Why B2B Marketing Won’t Succeed Without Sales

Posted on by Chief Marketer Staff

By Gabe Rogol

Today’s B2B buyer wants to avoid talking to sales until the last possible moment, and instead learns about a brand or product through website content, social media and third party research. As a result, marketers have stepped in to fill the gaps and done their best to engage these anonymous visitors. By creating the right digital experience, they hope to persuade and move them through the funnel to sales. As marketing and CRM technology has improved and advanced, it’s easier for marketers to have significant impact at stages of the buying cycle.

While technology has altered the marketer’s ability to reach prospects in new ways, it’s not necessarily going to drive sales. In other words, the right technology is necessary, but not sufficient, for creating the optimal digital experience. The sales cycle may have moved online, but that doesn’t change how we should be thinking about selling.

The core tenets of successful selling remain the same: personalized messaging, relationship building and consistent communication. Digital marketing has advanced to an impressive place, but especially when it comes to something like a B2B sale, there are some things that can’t be automated. Some of them are quite nuanced, but others are clear-cut and warrant ongoing conversations between marketing and sales during planning and throughout the customer lifecycle. In order to build those things into their marketing strategies, marketing needs sales to supply critical information about each account.

Defining the Audience
Digital marketing’s unlimited reach is a double-edged sword. But the B2B audience is finite, and while marketing is pursuing every possible lead, they’re probably wasting resources. Marketing becomes more effective when it aligns with sales to determine who the top priority accounts are.  What that boils down to is building a target account list of companies on which you’ll focus your digital marketing efforts.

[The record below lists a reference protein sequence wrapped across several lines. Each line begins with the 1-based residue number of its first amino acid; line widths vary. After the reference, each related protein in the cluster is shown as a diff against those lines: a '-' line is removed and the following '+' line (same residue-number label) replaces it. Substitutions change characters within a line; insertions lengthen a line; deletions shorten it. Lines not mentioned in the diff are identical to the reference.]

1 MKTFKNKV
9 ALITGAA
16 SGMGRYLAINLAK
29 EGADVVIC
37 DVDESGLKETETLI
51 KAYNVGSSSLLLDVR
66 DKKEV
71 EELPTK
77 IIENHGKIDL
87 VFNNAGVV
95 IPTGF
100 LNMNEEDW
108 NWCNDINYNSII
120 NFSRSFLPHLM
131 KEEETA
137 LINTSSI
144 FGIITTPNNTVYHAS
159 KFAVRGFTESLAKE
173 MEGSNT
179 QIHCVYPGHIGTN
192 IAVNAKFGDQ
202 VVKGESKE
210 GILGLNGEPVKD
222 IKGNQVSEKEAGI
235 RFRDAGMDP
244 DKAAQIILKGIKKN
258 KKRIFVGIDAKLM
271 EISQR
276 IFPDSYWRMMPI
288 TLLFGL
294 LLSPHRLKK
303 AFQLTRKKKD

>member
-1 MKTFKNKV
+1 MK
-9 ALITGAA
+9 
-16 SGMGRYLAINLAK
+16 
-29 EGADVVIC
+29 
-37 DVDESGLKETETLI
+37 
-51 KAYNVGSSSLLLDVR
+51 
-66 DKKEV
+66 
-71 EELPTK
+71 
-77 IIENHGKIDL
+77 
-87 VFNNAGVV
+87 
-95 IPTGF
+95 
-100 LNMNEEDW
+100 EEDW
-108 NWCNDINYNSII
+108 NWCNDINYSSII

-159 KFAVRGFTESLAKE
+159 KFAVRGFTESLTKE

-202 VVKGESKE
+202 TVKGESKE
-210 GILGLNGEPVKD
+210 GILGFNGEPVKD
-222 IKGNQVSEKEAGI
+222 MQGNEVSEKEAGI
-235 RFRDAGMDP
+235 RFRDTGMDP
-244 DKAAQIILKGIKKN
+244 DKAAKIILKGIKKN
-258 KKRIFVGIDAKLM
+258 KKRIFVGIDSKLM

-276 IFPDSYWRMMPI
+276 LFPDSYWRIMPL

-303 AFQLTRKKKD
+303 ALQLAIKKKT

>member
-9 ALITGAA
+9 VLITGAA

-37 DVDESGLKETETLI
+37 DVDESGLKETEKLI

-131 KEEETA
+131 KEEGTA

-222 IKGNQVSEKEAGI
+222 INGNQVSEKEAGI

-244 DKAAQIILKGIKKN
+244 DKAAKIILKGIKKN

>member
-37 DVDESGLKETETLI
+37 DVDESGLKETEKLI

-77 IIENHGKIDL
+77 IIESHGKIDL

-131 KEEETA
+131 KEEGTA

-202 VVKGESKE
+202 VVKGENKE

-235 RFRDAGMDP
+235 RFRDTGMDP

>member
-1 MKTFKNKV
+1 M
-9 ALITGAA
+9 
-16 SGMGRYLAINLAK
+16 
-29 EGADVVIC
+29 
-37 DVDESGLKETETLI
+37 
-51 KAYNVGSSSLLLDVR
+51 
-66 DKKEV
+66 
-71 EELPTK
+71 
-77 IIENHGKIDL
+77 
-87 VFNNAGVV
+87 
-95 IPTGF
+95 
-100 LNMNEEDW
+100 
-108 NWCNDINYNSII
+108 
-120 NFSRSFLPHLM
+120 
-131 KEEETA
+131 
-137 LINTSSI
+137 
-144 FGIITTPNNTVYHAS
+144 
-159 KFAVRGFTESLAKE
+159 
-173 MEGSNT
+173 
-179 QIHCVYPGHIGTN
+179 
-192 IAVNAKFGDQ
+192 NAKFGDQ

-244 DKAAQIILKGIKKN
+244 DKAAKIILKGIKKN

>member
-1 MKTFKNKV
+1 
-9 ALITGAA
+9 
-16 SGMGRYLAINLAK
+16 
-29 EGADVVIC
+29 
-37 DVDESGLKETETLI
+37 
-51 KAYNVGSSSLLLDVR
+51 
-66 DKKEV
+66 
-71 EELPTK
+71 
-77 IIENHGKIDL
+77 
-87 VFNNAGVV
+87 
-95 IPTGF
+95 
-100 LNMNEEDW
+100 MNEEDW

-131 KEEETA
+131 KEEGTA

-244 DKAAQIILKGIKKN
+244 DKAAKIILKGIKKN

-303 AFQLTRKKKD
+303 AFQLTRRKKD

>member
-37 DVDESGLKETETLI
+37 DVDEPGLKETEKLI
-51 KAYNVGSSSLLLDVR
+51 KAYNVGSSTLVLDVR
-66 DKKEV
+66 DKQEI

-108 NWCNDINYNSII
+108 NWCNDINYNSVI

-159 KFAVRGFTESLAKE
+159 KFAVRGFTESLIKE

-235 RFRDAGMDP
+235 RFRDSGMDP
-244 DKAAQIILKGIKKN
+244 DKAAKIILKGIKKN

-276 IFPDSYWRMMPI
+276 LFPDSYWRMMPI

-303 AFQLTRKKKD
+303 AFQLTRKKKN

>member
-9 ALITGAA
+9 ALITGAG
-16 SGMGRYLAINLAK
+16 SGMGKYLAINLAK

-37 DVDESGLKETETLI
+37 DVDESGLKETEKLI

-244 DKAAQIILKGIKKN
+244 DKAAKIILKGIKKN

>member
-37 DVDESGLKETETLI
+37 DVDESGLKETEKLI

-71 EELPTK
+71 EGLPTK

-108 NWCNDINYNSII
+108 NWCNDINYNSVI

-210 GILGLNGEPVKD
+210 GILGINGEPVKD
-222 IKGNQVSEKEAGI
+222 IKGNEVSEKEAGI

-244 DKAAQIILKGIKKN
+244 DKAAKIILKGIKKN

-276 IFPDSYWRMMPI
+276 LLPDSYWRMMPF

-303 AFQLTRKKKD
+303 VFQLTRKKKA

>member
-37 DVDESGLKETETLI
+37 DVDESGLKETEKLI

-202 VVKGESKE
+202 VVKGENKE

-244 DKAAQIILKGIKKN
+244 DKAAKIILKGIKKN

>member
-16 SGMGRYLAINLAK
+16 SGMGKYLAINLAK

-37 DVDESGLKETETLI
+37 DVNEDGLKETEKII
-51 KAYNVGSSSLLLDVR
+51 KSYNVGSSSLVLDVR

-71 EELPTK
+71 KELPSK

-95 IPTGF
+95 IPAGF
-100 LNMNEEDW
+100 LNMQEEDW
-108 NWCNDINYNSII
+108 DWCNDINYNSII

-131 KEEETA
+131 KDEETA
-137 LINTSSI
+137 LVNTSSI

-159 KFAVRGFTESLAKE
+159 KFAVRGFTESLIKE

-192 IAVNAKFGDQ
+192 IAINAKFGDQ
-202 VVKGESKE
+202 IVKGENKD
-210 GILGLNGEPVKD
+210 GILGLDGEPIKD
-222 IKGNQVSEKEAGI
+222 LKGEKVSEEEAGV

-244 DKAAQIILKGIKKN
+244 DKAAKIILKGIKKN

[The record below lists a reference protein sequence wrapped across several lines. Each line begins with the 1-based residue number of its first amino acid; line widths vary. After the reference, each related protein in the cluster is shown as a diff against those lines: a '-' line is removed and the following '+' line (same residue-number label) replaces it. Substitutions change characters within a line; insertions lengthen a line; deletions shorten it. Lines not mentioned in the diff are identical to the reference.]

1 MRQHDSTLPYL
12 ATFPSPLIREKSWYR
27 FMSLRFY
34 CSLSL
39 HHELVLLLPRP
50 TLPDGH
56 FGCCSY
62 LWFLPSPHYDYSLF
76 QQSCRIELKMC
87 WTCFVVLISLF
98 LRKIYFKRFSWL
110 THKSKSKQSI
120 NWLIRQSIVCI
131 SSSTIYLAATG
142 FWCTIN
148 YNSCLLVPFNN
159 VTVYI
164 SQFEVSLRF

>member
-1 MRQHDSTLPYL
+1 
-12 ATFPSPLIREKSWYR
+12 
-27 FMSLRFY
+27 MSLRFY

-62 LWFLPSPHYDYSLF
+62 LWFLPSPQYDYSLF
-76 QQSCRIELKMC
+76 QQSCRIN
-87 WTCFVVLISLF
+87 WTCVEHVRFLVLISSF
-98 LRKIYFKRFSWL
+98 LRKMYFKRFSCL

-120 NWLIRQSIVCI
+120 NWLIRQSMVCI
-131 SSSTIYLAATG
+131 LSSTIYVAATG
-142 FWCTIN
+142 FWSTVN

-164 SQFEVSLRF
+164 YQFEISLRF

Although the official term for this type of strategy is “account-based marketing,” sales is critical to the process. You need the sales team to identify not only the accounts that are most important to them but also the types of accounts that are most likely to become customers.

Audience segmentation is one of the most important things digital marketers can conduct to improve results of campaigns across multiple channels. Once you have a target list, it’s a matter of breaking it up into chunks that determine strategy, tactics and messaging. Whether it’s for the purpose of email marketing, field events or website personalization, targeting your prospects based on relevant groups makes a big difference in the salience of your message. While there is plenty of analytics tools that help with this process, there’s a human component too.

Ultimately, you want to choose a few segments to focus your energy on. To do that deeper level of segmentation, you need to consult with sales and understand their priorities. They have the ability to say, “let’s make a push for financial services and manufacturing” or “we need to focus on mid-market” based on knowledge gleaned in the field and/or their goals.

Lead Scoring
Although there are many great, automated tools for lead scoring, ultimately, whatever list you generate should be vetted by sales. The data you get from predictive analytics tools is good but not perfect. You can generate lots of insight from an algorithm, but crosscheck it with insight from real human interactions. It may be that your Midwest rep has done a bit of intel and knows for a fact that a certain company will never buy your solution. In my experience, around 20 percent of the companies on the list generated by predictive analytics aren’t viable for some reason. Only your sales team knows why.

Testing the Message
Almost every company encounters some challenges around the MQL to SAL transition. One way to deal with this is ensuring that all the messaging is aligned – or more specifically, making sure that sales can give feedback about the marketing messages their prospects receive. Furthermore, sales may also have some messages or tactics in their back pocket. Businesses that use cases and ROI conversations are often what push accounts over the finish line. Often, these stories can be woven into marketing messages for specific verticals. This makes marketing more effective, but also ensures that leads are better prepared for a conversation with sales.

Collaboration is Key
Ultimately, advances in digital technology have blurred the lines between what sales and what marketing own. While there are specific checkpoints where the two teams need to work together, what really needs to happen is ongoing, consistent, collaboration. The more efficient the feedback loop, the more likely both teams are able to hit their goals.

Gabe Rogol is vice president of sales for Demandbase.



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